Jeff Jensen – The River City Sessions
12 tracks / 67:00
Jeff Jensen is one of the most energetic and engaging performers on today’s music scene, and his live shows are an amazing blend of the blues, funk, rock, and roots genres. You may know Jeff from his last release, Morose Elephant, which was an excellent album. This left coast bluesman has done wonderful work since his move to Memphis in 2011 (where he was director for Brandon Santini’s band), and since then his grueling solo tour schedule has continued unabated.
His latest disc is The River City Sessions, a live show that was recorded in December 2015 at the Ardent Studios in Memphis, Tennessee with an audience of the band’s fans in attendance. Jeff provided the guitars and vocals for this show and was joined by Bill Ruffino on bass and Robinson Bridgeforth on the skins. This club-friendly set included eight original songs and three cool covers.
After a quick intro from the famed Memphis bassman, Leo Goff, the band kicks off with a searing rendition of T-Bone Walkers’s “T-Bone Shuffle,” complete with an almost jazz-like interlude. Jeff has a tremendous vocal range that comes off as natural and relaxed, and his guitar chops are first-rate. This is pretty much one of the best live shows you will hear, as in the controlled environment it is easier to get everything at the right levels. So, the end result is a studio album with the spontaneity and audience reactions of a live show. One take!
From there they segue into an original, “Make it Through,” which is more casual with a gulf coast feel. This fun blues-rock tune highlights the tightness and talent of Ruffino and Bridgeforth’s backline. Then, “Empty Bottles” uses more light-hearted lyrics over a simple beat to show another side of the band’s ability. Jeff lays down a smooth solo, and eventually the tune flips into a full-blown rocker.
The band included a couple of instrumentals to break up the set. “JJ Boogie” starts out with the audience enthusiastically clapping along and once the band get going on this driving song it becomes hard to believe that there are only three of them on stage. Changes in dynamics keep things interesting, and there is no boring flailing on the instruments to be found here. In fact, this is the most kick-ass instrumental blues that I have heard in a long, long time. The other instrumental is “Elephant Blue” (from the Morose Elephant album), and this up-tempo piece features chords that give it an Eastern European mood. You will even hear a bass solo here, and it actually good with no gratuitous popping or slapping.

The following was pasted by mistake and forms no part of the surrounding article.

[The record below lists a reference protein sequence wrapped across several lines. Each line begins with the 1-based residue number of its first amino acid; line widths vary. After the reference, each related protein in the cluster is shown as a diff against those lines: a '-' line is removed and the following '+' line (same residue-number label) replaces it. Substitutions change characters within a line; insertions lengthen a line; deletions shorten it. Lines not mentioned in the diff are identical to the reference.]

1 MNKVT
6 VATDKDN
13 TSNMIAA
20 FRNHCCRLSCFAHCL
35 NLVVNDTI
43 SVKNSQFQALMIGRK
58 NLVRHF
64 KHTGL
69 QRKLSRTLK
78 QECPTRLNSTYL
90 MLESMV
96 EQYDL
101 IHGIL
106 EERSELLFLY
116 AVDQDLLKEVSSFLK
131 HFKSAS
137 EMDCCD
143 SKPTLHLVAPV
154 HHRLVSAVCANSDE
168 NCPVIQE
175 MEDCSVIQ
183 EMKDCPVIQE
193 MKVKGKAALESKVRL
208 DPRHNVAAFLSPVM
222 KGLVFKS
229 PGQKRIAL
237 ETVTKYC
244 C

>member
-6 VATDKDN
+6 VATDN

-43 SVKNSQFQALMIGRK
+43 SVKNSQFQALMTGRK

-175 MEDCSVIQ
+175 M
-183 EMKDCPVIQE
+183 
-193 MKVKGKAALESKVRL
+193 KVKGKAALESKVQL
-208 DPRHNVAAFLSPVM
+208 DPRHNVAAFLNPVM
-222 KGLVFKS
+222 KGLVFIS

Jensen and his friends came up with a couple of other covers for the audience’s entertainment. Tom Waits’ “Hear Attack and Vine” (also covered on the Road Worn and Ragged disc) is more conventionally constructed and accessible than the original, and Jeff hollers out Waits’ horrible lyrics that expose the darkness of man while Bridgeforth hits the drums with everything he has. The group finishes up the CD with Dylan’s “All Along the Watchtower,” and after a jazzy intro they turn it into something bluesier than Bob’s version, and smoother than how Hendrix played it. Pretty much it became a Jeff Jensen song at this point, which is a good thing.
If Jeff Jensen and the band needed to find gigs, The River City Sessions would be the perfect demo and would surely get them plenty of work. But looking over their website, it appears that they are really busy with a European tour, and there are many US dates scheduled after they get home. So, you need to give it a listen for yourself and use what you hear for motivation to get off the sofa and head out to one of their shows. This could be your ticket to the Jeff Jensen experience!